5. The American Astronomical Society (www.aas.org) is the largest professional organization for research astronomers in the United States and publishes the leading journals in the field.
Charlie Wallace | alfa
Study offers new theoretical approach to describing non-equilibrium phase transitions
27.04.2017 | DOE/Argonne National Laboratory
SwRI-led team discovers lull in Mars' giant impact history
26.04.2017 | Southwest Research Institute
More and more automobile companies are focusing on body parts made of carbon fiber reinforced plastics (CFRP). However, manufacturing and repair costs must be further reduced in order to make CFRP more economical in use. Together with the Volkswagen AG and five other partners in the project HolQueSt 3D, the Laser Zentrum Hannover e.V. (LZH) has developed laser processes for the automatic trimming, drilling and repair of three-dimensional components.
Automated manufacturing processes are the basis for ultimately establishing the series production of CFRP components. In the project HolQueSt 3D, the LZH has...
Reflecting the structure of composites found in nature and the ancient world, researchers at the University of Illinois at Urbana-Champaign have synthesized thin carbon nanotube (CNT) textiles that exhibit both high electrical conductivity and a level of toughness that is about fifty times higher than copper films, currently used in electronics.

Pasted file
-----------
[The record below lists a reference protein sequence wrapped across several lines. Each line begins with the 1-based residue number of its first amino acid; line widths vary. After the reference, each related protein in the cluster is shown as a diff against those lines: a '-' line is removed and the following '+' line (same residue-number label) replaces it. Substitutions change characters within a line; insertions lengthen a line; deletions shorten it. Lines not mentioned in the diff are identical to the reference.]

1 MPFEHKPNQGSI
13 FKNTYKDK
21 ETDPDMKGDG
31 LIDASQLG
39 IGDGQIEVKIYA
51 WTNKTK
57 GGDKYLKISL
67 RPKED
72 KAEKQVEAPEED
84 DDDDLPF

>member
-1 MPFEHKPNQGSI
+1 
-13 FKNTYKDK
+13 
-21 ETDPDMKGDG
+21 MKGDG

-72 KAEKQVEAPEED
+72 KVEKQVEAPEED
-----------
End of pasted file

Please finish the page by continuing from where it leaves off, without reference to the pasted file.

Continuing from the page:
"The structural robustness of thin metal films has significant importance for the reliable operation of smart skin and flexible electronics including...
The nearby, giant radio galaxy M87 hosts a supermassive black hole (BH) and is well-known for its bright jet dominating the spectrum over ten orders of magnitude in frequency. Due to its proximity, jet prominence, and the large black hole mass, M87 is the best laboratory for investigating the formation, acceleration, and collimation of relativistic jets. A research team led by Silke Britzen from the Max Planck Institute for Radio Astronomy in Bonn, Germany, has found strong indication for turbulent processes connecting the accretion disk and the jet of that galaxy providing insights into the longstanding problem of the origin of astrophysical jets.
Supermassive black holes form some of the most enigmatic phenomena in astrophysics. Their enormous energy output is supposed to be generated by the...
The probability to find a certain number of photons inside a laser pulse usually corresponds to a classical distribution of independent events, the so-called...
Microprocessors based on atomically thin materials hold the promise of the evolution of traditional processors as well as new applications in the field of flexible electronics. Now, a TU Wien research team led by Thomas Müller has made a breakthrough in this field as part of an ongoing research project.
Two-dimensional materials, or 2D materials for short, are extremely versatile, although – or often more precisely because – they are made up of just one or a...
28.04.2017 | Event News
20.04.2017 | Event News
18.04.2017 | Event News
28.04.2017 | Medical Engineering
28.04.2017 | Earth Sciences
28.04.2017 | Life Sciences